• Introduction, “Systems Thinking: Selected Readings, volume 2”, edited by F. E. Emery (1981)
      The selection of readings in the “Introduction” to Systems Thinking: Selected Readings, volume 2, Penguin (1981), edited by Fred E. Emery, reflects a turn from 1969 when a general systems theory was more fully entertained, towards an urgency towards changes in the world that were present in 1981. Systems thinking was again emphasized in contrast […]
    • Introduction, “Systems Thinking: Selected Readings”, edited by F. E. Emery (1969)
      In reviewing the original introduction for Systems Thinking: Selected Readings in the 1969 Penguin paperback, there’s a few threads that I only recognize, many years later. The tables of contents (disambiguating various editions) were previously listed as 1969, 1981 Emery, System Thinking: Selected Readings. — begin paste — Introduction In the selection of papers for this […]
    • Concerns with the way systems thinking is used in evaluation | Michael C. Jackson, OBE | 2023-02-27
      In a recording of the debate between Michael Quinn Patton and Michael C. Jackson on “Systems Concepts in Evaluation”, Patton referenced four concepts published in the “Principles for effective use of systems thinking in evaluation” (2018) by the Systems in Evaluation Topical Interest Group (SETIG) of the American Evaluation Society. The four concepts are: (i) […]
    • Quality Criteria for Action Research | Herr, Anderson (2015)
      How might the quality of an action research initiative be evaluated? — begin paste — We have linked our five validity criteria (outcome, process, democratic, catalytic, and dialogic) to the goals of action research. Most traditions of action research agree on the following goals: (a) the generation of new knowledge, (b) the achievement of action-oriented […]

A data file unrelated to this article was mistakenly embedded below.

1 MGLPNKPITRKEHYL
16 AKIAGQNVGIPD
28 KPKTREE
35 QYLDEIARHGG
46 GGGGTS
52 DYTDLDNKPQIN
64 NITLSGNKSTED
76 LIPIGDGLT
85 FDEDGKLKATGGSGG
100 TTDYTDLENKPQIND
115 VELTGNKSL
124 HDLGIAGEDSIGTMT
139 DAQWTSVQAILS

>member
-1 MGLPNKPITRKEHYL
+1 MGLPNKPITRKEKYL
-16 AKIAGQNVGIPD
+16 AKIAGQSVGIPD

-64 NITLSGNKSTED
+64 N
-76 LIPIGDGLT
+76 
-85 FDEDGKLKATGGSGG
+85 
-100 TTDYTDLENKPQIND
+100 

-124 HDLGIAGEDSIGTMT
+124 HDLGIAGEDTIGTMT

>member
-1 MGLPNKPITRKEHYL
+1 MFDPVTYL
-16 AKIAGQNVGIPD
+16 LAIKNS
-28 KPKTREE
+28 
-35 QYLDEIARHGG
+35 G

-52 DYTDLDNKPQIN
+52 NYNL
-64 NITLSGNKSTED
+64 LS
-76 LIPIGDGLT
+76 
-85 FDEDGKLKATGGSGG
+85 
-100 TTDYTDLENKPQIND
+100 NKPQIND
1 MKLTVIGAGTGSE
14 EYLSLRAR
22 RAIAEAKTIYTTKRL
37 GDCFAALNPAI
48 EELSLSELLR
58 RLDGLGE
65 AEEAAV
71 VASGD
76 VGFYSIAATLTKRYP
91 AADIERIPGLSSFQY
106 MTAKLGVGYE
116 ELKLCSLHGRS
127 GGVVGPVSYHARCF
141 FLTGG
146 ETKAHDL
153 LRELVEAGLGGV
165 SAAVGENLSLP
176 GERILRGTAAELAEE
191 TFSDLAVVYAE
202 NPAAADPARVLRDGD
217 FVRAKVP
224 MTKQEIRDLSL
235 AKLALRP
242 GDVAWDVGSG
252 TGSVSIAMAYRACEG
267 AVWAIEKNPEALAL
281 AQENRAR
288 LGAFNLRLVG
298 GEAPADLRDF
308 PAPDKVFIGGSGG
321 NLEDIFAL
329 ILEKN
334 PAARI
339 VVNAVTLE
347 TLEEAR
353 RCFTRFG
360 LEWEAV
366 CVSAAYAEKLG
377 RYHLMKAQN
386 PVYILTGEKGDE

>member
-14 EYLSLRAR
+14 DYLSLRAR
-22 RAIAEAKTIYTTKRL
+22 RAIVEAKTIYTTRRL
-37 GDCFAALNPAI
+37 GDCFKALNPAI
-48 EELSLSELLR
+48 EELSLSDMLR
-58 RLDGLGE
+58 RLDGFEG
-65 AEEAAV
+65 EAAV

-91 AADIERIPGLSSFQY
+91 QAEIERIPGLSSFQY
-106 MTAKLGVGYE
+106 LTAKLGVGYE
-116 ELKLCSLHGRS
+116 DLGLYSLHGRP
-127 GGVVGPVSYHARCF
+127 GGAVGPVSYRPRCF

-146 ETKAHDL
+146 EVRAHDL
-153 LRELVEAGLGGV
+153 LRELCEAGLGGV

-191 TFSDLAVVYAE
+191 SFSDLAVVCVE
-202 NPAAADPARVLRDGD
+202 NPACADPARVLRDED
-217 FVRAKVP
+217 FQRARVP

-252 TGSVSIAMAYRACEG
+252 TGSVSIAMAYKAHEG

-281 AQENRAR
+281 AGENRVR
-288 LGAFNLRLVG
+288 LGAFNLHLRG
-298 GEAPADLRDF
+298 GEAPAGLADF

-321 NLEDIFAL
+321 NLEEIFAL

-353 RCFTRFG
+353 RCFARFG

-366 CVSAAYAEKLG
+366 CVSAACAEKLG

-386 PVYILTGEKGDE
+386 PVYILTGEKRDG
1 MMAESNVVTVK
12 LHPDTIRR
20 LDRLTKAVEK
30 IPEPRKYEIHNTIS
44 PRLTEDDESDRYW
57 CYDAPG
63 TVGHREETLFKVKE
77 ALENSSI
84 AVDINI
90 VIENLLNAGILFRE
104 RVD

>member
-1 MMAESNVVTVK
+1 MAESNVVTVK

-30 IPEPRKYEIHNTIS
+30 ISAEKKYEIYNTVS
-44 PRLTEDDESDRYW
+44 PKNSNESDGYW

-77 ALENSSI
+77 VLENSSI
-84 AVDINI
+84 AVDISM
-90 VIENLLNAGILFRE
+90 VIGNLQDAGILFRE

• Recent Posts

  • Archives

  • RSS on daviding.com

  • RSS on Media Queue

    • What to Do When It’s Too Late | David L. Hawk | 2024
      David L. Hawk (American management theorist, architect, and systems scientist) has been hosting a weekly television show broadcast on Bold Brave Tv from the New York area on Wednesdays 6pm ET, remotely from his home in Iowa. Live, callers can join…Read more ›
    • 2021/06/17 Keekok Lee | Philosophy of Chinese Medicine 2
      Following the first day lecture on Philosophy of Chinese Medicine 1 for the Global University for Sustainability, Keekok Lee continued on a second day on some topics: * Anatomy as structure; physiology as function (and process); * Process ontology, and thing ontology; * Qi ju as qi-in-concentrating mode, and qi san as qi-in-dissipsating mode; and […]
    • 2021/06/16 Keekok Lee | Philosophy of Chinese Medicine 1
      The philosophy of science underlying Classical Chinese Medicine, in this lecture by Keekok Lee, provides insights into ways in which systems change may be approached, in a process ontology in contrast to the thing ontology underlying Western BioMedicine. Read more ›
    • 2021/02/02 To Understand This Era, You Need to Think in Systems | Zeynep Tufekci with Ezra Klein | New York Times
      In conversation, @zeynep with @ezraklein reveal authentic #SystemsThinking in (i) appreciating that “science” is constructed by human collectives, (ii) the west orients towards individual outcomes rather than population levels; and (iii) there’s an over-emphasis on problems of the moment, and…Read more ›
    • 2019/04/09 Art as a discipline of inquiry | Tim Ingold (web video)
      In the question-answer period after the lecture, #TimIngold proposes art as a discipline of inquiry, rather than ethnography. This refers to his thinking On Human Correspondence. — begin paste — [75m26s question] I am curious to know what art, or…Read more ›
    • 2019/10/16 | “Bubbles, Golden Ages, and Tech Revolutions” | Carlota Perez
      How might our society show value for the long term, over the short term? Could we think about taxation over time, asks @carlotaprzperez in an interview: 92% for 1 day; 80% within 1 month; 50%-60% tax for 1 year; zero tax for 10 years.Read more ›
  • Meta

  • Creative Commons License
    This work is licensed under a Creative Commons Attribution-NonCommercial-ShareAlike 4.0 International License
    Theme modified from DevDmBootstrap4 by Danny Machal